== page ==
The rule of the game in HK
1. 2 main criteria to fulfil:  Foreign institution must be recognised in home country & programme offered locally must be of comparable standard to a similar programme on campus  Programme leading to foreign professional qualification must be recognised by the professional body in the home country 2. All foreign programmes must be

registered (either in non-local or exempted list)

The rule of the game in HK(2)
registration and annual fees (HK$33k & HK18.2k respectively) 2. Registration for Exempted list is very cheap: HK$115 for initial registration & HK$605 for annual fees 1. Registration is a lengthy affair: 12 – 18 months….. 2. “Pure distance learning” without the physical presence of institution or agent in HK to delivery, assess the programme are exempted from registration

1. High fees are charged for initial Full

The foreign programmes in HK
Non-Local List
Country Australia Number of Institutions Under-graduate programmes Post-graduate programmes

Local List
Undergraduate programmes Post-graduate programmes Total Number of Programmes

UK US Others

39 75 35 43 192

71 78 27 39 215

83 81 13 11 188

52 152 14 37 255

80 184 26 28 318

286 495 80 115 976



The foreign programmes in HK (2)

Total number of programmes (NonLocal List): Total number of programmes (Local List):

403 573 470 506

Total number of Undergraduate Programmes: Total number of Postgraduate Programmes:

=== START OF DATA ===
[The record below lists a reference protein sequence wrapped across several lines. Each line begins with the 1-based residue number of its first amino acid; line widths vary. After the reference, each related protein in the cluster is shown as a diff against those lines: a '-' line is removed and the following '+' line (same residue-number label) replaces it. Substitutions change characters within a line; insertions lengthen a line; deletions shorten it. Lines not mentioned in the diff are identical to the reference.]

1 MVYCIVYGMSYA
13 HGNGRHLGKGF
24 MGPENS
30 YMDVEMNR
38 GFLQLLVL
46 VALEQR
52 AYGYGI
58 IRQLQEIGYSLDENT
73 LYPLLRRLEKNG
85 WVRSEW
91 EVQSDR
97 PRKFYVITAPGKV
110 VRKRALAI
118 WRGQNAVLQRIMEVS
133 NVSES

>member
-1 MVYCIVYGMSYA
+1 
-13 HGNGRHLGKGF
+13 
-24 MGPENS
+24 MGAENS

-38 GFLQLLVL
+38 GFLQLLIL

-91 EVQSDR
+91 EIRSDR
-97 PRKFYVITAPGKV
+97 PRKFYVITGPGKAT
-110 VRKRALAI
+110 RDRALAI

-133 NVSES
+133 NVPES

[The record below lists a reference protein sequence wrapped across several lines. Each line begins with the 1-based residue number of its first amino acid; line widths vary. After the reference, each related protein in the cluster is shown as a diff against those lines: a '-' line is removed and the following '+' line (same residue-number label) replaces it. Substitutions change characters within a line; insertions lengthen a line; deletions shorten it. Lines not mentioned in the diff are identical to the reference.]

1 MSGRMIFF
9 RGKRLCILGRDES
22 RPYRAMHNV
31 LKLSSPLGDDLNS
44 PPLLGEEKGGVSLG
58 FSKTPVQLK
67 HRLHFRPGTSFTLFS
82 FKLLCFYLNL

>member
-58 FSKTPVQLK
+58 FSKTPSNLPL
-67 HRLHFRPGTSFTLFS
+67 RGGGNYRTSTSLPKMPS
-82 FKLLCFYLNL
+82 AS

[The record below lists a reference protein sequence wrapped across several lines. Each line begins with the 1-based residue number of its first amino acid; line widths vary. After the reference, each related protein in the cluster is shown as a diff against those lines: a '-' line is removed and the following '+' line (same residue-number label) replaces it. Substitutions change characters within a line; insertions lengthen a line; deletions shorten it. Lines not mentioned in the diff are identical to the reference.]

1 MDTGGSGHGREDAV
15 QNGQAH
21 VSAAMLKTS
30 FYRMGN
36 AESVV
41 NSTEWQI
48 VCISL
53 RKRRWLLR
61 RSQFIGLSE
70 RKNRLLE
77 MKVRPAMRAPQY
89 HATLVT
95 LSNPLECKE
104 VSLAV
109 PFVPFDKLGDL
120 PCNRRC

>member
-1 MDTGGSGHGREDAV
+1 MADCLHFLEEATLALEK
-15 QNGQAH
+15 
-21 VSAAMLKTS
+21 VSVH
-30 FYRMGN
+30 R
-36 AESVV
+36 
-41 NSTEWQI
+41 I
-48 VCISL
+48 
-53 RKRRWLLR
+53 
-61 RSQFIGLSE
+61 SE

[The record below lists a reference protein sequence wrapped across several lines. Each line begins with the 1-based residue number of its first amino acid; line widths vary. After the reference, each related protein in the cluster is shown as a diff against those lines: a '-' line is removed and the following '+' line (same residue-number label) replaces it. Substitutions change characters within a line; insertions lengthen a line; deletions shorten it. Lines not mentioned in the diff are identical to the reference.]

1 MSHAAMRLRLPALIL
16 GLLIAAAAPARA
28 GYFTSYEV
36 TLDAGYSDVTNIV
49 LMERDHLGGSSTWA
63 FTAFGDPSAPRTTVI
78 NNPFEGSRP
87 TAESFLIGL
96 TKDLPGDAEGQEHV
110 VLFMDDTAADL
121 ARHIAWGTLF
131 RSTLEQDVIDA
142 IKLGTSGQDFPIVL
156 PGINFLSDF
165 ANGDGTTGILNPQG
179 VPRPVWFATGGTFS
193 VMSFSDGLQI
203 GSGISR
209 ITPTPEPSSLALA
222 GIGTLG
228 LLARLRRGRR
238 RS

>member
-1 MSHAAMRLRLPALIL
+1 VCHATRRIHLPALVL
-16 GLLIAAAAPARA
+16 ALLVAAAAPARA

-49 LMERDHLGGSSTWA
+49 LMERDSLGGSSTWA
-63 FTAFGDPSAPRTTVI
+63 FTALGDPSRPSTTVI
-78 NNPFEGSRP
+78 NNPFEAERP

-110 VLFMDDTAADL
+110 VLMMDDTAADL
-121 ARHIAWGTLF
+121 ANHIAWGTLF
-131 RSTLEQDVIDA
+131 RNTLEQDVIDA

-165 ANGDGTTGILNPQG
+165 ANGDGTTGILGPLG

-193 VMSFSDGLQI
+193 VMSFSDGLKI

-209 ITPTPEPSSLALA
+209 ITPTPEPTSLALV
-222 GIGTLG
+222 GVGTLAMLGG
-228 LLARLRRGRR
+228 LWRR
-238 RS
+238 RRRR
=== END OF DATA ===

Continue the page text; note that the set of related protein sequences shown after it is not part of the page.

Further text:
The Status in HK
 A lot of unhappiness over the two-tier

quality assurance system: led to review of HKCAA’s policy  Streamlining of registration process have reduced timeframe to 6 months or less  After a review in 2003, HKCAA will adopt a revised criteria for quality assurance that are more output-focused and open-ended to accommodate all types of provisions

Current Scene in Malaysia
Royal Professor Ungku Aziz said 1994: “Distance education is not always fully understood by many key decision makers in Malaysia………Malaysia already has all the necessary technology……all it lacks is the software and political will to realise it.”
10 Years on, we still do not have a clear policy, guidelines for approval and accreditation of overseas distance learning programmes in Malaysia

Current Scene in Malaysia(2)
Malaysian Qualifications Framework  Will help to promote lifelong learning  Provides a less rigid regulation and recognition criteria for the industry  Allows diverse entry & exit points  Recognises different pathways to achieve accredited qualifications


Viable Strategy based on Distance Learning
 No Malaysian IPTA or IPTS appeared

in the top 500 universities in the world  No Malaysian IPTA or IPTS appeared in the top 100 universities in Asia Pacific Majority of foreign students are coming to Malaysia as a means to an end……an affordable and reliable route for them to acquire an international qualification from UK, Australia & US etc.!

Viable Strategy based on Distance Learning (2)
To achieve our vision to be the education hub of the region we should:  Leverage on the strengths & expertise of the IPTS in providing supported distance learning programmes from overseas  Provide a flexible, transparent & efficient regulatory framework  Recognise the threats from our neighbours

Malaysia Boleh!
Perhaps to be ‘Boleh’ we should consider:  Adopting QAA’s definition & 4 dimensions of distance learning  Adopt a flexible & efficient regulatory system  Emphasising less on the ‘input’ but more on ‘output’  Letting market forces but not regulatory system to determine the acceptability of academic qualifications for employment

Malaysia Boleh!(2)
 Emphasising more on the quality of the

foreign awarding institutions & placing responsibility for quality assurance upon them, less on the local partner  Collaborating actively with accreditation agencies like QAA, AUQA etc to avoid duplication of work


Concluding Remarks


Thanks for your attention!

Q & A?